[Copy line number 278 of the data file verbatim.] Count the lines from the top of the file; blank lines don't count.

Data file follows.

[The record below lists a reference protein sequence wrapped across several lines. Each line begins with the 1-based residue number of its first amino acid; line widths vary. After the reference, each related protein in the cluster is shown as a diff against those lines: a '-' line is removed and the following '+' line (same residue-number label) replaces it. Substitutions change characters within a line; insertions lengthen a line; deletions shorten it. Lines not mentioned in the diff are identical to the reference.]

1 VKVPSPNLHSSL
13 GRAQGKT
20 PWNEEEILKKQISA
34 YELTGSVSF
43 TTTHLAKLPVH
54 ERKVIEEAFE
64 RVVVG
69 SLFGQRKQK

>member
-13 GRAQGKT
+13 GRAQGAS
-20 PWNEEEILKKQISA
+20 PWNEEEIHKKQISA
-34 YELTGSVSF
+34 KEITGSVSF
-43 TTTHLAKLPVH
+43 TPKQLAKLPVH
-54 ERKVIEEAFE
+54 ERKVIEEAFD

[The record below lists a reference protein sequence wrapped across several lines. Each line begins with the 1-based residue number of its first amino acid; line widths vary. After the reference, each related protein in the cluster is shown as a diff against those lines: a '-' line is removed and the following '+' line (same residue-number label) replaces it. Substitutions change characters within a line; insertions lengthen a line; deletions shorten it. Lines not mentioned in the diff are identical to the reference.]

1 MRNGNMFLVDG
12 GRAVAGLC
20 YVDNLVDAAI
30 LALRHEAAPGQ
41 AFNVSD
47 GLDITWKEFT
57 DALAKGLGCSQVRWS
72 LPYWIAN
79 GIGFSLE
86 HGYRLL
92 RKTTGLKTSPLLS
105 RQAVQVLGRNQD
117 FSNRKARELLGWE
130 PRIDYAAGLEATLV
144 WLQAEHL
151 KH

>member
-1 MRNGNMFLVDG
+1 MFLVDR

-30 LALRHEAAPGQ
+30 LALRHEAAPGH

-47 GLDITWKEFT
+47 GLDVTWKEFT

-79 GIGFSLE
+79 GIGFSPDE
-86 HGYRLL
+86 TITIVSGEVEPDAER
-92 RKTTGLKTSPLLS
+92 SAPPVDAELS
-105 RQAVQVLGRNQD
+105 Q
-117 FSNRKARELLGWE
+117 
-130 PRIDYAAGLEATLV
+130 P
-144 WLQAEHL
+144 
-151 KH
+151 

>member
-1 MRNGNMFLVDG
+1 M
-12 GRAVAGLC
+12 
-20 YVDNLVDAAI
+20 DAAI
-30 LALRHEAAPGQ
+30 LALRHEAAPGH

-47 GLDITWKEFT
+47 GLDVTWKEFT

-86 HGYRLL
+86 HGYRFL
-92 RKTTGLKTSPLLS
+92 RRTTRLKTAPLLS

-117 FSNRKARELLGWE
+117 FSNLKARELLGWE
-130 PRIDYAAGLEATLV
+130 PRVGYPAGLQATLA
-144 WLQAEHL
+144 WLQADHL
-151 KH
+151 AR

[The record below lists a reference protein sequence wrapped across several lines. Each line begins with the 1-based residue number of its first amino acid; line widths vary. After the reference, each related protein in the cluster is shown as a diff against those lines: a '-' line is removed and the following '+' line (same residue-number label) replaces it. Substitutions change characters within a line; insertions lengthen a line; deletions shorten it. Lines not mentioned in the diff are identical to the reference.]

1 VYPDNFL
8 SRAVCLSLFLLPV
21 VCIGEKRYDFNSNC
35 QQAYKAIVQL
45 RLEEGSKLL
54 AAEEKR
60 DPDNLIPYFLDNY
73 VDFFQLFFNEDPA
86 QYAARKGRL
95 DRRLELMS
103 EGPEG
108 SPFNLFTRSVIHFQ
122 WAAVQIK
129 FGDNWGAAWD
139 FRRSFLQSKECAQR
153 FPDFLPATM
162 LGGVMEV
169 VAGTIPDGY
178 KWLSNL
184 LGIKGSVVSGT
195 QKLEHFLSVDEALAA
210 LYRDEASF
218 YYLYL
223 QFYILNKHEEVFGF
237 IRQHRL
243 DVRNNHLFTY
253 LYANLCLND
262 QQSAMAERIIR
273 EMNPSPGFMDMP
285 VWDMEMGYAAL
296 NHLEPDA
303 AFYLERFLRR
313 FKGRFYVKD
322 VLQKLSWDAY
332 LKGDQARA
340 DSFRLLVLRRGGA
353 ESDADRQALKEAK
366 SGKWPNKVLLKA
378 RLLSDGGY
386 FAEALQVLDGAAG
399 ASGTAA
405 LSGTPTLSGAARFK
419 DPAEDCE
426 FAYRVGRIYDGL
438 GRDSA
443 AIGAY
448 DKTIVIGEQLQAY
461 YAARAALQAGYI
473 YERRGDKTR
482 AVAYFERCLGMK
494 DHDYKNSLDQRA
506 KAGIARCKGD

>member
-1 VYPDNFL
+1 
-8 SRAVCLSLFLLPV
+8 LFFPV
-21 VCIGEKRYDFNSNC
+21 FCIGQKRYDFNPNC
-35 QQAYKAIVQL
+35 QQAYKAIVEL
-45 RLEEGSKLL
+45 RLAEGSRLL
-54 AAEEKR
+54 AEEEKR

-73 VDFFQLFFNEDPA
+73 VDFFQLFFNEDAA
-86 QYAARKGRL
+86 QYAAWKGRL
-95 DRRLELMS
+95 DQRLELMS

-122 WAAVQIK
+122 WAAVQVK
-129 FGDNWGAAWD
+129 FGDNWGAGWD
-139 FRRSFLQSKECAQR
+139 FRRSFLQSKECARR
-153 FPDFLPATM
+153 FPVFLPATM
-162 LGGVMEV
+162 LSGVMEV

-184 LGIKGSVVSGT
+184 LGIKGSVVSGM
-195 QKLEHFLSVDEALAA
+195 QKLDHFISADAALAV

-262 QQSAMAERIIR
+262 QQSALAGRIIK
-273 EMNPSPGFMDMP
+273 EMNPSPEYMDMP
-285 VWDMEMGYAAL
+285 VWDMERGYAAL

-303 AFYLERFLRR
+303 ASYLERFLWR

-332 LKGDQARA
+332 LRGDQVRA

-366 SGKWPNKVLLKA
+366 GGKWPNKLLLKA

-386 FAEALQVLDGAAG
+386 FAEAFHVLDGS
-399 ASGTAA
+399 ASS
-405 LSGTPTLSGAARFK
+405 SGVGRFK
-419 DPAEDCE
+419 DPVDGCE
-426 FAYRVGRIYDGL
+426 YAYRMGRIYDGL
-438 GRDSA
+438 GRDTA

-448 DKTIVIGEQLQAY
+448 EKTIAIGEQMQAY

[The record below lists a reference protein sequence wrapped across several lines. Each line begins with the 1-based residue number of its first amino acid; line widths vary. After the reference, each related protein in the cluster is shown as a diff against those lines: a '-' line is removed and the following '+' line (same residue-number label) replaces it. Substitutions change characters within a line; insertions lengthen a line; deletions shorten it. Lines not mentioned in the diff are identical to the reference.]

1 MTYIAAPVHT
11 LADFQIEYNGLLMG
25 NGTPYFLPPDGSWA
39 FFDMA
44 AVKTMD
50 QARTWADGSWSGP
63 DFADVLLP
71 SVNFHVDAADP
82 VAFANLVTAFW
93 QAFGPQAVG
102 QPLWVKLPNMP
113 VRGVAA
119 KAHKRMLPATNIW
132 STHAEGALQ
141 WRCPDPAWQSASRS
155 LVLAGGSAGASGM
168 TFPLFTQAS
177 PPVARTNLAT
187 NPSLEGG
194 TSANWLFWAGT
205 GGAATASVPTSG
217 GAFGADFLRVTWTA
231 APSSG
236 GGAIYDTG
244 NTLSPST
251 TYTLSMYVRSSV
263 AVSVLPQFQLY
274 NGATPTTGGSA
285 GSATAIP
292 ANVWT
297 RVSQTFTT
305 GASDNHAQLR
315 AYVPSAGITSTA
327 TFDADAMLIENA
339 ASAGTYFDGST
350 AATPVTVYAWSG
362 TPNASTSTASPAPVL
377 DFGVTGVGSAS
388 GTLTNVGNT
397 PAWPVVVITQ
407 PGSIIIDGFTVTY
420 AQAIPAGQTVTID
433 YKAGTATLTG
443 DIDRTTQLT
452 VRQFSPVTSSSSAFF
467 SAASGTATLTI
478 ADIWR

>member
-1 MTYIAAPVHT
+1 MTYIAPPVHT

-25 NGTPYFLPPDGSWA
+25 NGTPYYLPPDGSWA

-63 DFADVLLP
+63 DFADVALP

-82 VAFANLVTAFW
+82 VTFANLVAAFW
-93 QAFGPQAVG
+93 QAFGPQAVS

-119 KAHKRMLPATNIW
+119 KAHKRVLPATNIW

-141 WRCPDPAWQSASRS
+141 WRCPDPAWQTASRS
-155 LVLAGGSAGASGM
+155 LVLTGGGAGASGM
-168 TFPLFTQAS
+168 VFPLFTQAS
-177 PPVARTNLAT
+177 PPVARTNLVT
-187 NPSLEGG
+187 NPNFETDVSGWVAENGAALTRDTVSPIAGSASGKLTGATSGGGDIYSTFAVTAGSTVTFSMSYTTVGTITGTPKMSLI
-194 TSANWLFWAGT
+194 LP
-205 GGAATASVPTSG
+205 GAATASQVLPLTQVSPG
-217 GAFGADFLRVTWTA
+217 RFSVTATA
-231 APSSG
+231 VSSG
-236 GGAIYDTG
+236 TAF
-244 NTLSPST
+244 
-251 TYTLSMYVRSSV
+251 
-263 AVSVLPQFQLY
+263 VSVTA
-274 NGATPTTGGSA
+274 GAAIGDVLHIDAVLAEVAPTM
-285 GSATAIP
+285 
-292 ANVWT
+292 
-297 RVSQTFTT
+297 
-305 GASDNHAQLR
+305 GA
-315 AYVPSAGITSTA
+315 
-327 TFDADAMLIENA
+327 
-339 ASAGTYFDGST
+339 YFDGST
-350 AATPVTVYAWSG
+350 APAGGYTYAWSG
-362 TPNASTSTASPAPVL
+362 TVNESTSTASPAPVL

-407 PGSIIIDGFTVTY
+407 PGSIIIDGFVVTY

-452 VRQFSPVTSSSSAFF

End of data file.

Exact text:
+244 